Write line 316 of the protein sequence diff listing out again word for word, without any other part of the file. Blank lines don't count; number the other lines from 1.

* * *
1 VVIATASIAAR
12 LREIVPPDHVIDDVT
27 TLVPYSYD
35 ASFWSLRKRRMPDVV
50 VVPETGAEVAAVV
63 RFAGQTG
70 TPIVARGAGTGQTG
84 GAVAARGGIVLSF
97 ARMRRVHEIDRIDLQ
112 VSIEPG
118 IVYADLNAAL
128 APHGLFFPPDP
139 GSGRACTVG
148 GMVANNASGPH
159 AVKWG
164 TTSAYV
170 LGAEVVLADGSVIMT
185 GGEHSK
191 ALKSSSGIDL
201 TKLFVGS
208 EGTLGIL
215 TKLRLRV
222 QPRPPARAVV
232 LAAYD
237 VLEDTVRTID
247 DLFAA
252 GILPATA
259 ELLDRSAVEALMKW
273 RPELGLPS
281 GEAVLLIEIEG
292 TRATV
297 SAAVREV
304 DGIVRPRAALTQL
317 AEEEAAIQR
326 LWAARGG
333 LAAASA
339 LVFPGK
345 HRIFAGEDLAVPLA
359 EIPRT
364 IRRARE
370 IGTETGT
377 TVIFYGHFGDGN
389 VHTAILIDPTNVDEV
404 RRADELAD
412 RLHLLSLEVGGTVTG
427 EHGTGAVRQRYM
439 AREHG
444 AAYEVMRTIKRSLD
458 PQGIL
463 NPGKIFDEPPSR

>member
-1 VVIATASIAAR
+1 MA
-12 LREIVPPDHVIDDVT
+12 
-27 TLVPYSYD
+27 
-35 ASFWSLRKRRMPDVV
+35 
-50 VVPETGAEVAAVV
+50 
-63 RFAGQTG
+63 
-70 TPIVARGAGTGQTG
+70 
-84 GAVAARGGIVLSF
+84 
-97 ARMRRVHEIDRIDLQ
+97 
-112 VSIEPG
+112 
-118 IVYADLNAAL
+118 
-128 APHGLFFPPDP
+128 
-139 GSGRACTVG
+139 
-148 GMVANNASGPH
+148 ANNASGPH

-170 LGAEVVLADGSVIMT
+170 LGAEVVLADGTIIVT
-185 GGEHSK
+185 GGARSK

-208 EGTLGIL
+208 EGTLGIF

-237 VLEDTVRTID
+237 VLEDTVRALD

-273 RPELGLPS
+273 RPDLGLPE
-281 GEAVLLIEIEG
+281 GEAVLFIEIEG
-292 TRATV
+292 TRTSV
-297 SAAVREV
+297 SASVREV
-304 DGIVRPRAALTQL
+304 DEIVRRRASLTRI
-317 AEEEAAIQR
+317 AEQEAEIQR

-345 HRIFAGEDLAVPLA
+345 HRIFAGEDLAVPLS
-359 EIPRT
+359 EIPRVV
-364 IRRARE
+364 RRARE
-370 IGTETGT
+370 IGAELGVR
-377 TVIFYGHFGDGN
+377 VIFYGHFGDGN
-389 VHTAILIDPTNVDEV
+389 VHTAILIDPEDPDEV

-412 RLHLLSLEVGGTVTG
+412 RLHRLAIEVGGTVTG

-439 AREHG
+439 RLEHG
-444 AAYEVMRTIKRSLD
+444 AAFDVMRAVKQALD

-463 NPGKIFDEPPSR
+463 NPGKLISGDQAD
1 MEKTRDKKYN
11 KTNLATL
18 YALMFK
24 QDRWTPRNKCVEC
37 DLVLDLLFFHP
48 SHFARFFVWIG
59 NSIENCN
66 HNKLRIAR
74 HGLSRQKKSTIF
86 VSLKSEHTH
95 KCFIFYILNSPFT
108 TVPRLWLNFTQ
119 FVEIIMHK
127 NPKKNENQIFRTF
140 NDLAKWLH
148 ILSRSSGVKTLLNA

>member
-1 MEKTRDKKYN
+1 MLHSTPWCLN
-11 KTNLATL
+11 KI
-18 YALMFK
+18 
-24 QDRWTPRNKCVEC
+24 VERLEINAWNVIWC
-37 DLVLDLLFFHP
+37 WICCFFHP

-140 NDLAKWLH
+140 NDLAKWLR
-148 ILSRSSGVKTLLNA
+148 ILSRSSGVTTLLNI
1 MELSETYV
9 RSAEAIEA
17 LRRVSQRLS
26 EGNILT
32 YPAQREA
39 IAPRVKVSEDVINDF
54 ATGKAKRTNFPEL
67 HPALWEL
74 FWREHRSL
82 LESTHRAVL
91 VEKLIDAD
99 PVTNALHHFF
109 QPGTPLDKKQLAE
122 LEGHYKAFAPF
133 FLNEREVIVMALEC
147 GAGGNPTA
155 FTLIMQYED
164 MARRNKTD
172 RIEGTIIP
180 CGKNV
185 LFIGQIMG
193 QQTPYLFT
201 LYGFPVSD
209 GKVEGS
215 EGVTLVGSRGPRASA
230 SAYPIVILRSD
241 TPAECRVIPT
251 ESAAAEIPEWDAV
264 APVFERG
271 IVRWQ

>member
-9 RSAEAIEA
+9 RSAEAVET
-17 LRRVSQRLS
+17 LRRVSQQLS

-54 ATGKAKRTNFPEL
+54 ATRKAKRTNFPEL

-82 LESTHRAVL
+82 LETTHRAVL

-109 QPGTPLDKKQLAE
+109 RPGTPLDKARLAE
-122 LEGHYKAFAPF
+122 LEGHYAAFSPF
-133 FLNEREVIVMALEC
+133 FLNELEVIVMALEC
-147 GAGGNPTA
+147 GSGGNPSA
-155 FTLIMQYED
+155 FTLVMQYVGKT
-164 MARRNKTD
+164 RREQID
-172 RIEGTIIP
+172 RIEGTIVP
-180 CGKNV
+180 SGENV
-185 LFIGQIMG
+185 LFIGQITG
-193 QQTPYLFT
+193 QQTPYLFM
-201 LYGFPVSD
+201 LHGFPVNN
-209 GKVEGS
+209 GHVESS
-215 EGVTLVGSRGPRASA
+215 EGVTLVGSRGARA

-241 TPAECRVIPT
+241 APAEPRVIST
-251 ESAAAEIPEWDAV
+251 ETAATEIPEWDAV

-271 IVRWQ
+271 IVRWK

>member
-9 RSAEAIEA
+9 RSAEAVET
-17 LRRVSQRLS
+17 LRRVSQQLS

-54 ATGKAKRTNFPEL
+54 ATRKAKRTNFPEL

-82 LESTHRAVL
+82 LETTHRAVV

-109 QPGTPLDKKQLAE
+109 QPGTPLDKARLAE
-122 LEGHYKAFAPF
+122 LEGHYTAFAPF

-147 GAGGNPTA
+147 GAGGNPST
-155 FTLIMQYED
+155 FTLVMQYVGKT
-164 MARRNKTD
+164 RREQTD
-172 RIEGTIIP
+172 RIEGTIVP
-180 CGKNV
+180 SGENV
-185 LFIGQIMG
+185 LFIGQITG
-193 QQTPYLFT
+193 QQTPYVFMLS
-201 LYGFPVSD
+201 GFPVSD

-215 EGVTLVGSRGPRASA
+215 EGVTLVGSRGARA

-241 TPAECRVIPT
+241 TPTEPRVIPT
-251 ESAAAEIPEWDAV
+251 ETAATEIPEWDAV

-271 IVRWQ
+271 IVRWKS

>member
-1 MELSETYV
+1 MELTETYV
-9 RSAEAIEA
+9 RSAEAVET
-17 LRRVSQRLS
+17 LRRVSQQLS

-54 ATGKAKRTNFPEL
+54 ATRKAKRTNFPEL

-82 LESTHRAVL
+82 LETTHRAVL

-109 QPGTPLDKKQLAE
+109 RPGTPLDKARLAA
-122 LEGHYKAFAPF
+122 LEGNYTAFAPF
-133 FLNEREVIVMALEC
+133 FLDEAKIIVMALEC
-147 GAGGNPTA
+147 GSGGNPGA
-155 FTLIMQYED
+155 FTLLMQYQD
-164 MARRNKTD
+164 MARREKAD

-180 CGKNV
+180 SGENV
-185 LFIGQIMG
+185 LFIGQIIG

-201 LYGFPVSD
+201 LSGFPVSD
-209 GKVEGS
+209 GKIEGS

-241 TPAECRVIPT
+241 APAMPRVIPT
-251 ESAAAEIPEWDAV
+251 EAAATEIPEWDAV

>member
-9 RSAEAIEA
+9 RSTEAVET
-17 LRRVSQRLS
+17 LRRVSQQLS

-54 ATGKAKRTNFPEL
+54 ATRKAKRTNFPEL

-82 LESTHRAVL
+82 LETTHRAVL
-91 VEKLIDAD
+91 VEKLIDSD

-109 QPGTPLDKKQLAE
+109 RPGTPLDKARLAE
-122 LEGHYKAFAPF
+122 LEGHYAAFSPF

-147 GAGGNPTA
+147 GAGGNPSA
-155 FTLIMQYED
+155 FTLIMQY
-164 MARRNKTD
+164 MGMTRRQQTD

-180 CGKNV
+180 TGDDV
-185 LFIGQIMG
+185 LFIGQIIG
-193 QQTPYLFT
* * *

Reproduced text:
+180 TGDDV